DataCite is an international organisation, founded in 2009, which promotes the use of DOIs (Digital Object Identifiers) for published datasets, in order to establish easier access to research data, to increase acceptance of research data as legitimate contributions in the scholarly record, and to support data archiving to permit results to be verified and re-purposed for future study.
Its founding members were the British Library; the Technical Information Center of Denmark; TU Delft Library; the National Research Council’s Canada Institute for Scientific and Technical Information (NRC-CISTI); California Digital Library; Purdue University; and the German National Library of Science and Technology. Since its foundation, it has been joined by several other leading organisations from around the world, and it therefore provides a stable basis for the ongoing use of DOIs for data.
This recent availability of DOIs from DataCite for the identification of data entities has made all the difference to data repositories wishing to give unique global identifiers to their data holdings, since DOIs are widely recognised and respected throughout the academic world, because of their widespread prior use for identifying journal articles, made possible by CrossRef.
However, in their recent discussion paper Data Citation and Linking, published on 8th June 2011, Alex Ball and Monica Duke of UKOLN at the University of Bath ask:
“At what granularity should data be made citable? If single datasets are given identifiers, what about collections of datasets, or subsets of data?”
Individual data files and metadata documents will, of course, have their own unique internal identifiers within any data repository, but may not have externally resolvable identifiers such as DOIs. Practice varies.
This post is to explain how DOIs are employed in the Dryad Data Repository, that specializes in publishing data linked to peer-reviewed biological journal articles, since it is both elegant and addresses at least some of the issues raised by Alex and Monica.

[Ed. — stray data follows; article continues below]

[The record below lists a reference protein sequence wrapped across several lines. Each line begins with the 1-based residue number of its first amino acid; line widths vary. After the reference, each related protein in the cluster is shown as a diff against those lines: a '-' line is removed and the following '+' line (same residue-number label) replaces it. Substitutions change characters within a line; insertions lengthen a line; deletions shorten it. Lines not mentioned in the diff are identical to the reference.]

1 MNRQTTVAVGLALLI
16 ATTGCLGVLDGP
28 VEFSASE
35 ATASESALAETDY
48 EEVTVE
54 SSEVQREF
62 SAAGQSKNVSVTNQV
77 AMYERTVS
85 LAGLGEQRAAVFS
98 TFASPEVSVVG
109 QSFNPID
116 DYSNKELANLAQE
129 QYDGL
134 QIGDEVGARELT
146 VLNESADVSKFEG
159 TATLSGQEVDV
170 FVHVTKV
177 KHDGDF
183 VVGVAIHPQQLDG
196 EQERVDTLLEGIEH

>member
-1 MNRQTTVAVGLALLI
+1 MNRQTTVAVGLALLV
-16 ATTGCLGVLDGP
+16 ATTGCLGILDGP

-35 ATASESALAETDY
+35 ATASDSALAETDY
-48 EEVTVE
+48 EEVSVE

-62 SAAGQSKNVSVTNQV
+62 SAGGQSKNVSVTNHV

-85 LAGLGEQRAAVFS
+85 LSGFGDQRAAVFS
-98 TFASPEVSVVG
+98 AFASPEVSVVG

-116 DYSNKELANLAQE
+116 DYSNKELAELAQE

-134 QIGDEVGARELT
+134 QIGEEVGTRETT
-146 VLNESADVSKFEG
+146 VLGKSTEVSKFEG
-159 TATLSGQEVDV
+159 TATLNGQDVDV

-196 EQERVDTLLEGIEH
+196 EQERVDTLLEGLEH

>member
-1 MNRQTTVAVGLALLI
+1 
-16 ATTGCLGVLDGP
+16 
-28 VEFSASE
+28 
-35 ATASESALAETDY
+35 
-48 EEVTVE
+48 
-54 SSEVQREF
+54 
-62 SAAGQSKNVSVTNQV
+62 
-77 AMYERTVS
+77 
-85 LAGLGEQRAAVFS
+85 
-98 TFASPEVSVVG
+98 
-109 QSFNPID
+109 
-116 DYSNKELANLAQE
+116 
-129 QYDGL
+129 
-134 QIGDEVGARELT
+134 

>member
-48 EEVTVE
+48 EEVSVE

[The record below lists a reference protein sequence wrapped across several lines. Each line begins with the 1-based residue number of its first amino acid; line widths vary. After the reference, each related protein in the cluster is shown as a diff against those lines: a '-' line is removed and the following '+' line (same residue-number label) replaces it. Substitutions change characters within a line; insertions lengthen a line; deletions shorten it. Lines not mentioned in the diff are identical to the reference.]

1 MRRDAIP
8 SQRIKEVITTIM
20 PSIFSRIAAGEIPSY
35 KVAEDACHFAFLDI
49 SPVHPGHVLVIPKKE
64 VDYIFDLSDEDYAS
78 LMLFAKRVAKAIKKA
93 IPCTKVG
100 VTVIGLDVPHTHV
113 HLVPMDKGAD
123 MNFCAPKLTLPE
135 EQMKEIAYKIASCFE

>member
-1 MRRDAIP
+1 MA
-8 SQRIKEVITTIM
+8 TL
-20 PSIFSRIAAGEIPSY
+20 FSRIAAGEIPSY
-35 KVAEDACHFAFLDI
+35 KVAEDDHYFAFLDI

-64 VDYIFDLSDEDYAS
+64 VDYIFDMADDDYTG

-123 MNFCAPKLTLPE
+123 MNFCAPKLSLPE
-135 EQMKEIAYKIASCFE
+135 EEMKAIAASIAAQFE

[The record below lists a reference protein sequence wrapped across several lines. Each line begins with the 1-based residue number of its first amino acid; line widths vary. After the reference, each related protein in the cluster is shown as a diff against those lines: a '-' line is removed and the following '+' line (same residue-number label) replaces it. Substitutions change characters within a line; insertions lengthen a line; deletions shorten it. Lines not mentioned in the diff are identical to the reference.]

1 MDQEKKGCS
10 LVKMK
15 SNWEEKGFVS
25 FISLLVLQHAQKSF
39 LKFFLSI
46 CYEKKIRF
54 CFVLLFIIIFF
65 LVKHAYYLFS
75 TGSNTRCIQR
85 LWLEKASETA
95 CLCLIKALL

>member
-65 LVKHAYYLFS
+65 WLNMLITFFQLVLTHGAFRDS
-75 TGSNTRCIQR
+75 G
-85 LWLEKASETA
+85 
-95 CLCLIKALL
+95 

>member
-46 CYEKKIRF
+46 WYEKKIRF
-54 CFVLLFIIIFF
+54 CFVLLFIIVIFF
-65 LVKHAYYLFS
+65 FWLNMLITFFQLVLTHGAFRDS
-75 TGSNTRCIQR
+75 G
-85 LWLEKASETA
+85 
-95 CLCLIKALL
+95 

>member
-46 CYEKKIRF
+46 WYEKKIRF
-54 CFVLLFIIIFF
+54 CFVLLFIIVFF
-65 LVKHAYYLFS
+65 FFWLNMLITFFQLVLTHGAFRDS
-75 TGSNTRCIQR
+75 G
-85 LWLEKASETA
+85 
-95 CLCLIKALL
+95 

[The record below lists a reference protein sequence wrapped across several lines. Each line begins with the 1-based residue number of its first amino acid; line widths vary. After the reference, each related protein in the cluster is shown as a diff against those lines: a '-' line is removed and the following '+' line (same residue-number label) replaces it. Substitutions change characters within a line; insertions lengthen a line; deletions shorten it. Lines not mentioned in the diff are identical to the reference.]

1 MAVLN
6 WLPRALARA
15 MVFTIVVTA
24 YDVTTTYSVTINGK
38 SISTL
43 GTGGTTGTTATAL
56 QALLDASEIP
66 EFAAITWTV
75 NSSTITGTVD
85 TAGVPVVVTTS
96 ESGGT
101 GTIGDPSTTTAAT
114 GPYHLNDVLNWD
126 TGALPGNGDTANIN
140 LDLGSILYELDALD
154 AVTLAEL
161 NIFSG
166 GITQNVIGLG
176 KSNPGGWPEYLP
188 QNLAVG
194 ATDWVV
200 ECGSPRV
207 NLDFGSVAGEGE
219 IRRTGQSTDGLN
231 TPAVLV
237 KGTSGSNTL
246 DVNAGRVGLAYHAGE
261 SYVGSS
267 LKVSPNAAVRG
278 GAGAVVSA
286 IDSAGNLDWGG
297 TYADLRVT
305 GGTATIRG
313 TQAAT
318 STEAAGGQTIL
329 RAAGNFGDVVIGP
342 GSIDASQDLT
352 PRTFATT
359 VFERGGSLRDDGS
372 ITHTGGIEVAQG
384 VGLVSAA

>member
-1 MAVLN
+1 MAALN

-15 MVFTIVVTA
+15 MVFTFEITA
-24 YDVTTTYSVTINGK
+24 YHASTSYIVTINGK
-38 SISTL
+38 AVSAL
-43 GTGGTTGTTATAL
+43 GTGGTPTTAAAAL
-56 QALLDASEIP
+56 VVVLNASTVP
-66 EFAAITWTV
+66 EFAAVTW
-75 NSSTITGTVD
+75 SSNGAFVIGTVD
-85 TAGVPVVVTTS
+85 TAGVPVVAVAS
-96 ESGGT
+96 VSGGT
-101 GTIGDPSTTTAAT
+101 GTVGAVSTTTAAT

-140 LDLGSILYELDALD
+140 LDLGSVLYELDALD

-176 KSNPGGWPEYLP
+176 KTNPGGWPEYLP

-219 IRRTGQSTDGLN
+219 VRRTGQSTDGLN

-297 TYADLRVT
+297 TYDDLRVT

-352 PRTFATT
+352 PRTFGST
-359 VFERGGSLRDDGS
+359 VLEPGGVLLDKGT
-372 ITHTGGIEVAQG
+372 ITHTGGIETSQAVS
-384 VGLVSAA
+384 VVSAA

The Dryad DOI usage policy is described at https://www.nescent.org/wg_dryad/DOI_Usage, and involves assigning unique DOIs to each version of every data package, and to each version of every data file, in a principled and easy-to-understand manner. In summary:
- Each data package is given a DataCite DOI, which can be versioned by adding “.2”, “.3”, etc. after the original DOI to create new DOIs for new versions of the same data package.
- Within each data package, each data file has a unique DOI defines by suffixing the data package DOI with “/1”, “/2”. etc., with versions indicated as for data packages.
Thus the third version of the second data file in the second version of a Dryad data package would have a DOI of the form doi:10.5061/dryad.1234.2/2.3.
One might argue that it would result in an awfully large number of DOIs if a single data package was made up of thousands of data files. True, but numbers themselves are limitless and free, and the cost of a DataCite DOI is small relative to the cost of data creation and preservation. The real problem at present is lack of identifiable, citable data entities within repositories – to have so many that the cost of DOIs becomes an issue should be regarded as an achievement, not a problem!
Dryad does not have a mechanism for assigning identifiers to a portion of a data file (“a subset of data”), and DOIs are probably not the correct identifiers for that purpose, since they are primarily designed for citation and resource discovery.
A more appropriate method for identifying portions of a data file, or of any other digital object or document, is to use the Annotation Ontology (AO) developed by Paolo Ciccarese of Harvard University, described at http://code.google.com/p/annotation-ontology/wiki/Homepage. AO can be used to identify and annotate portions of a wide variety of resources such as HTML, PDF, Word, Excel, XML documents, images, videos, databases, web services, experimental data and metadata files. Paolo is currently working with a group in Harvard that focuses on biodiversity, who are using OA to address databases and data, and he anticipates publishing version 2.0 of AO in September.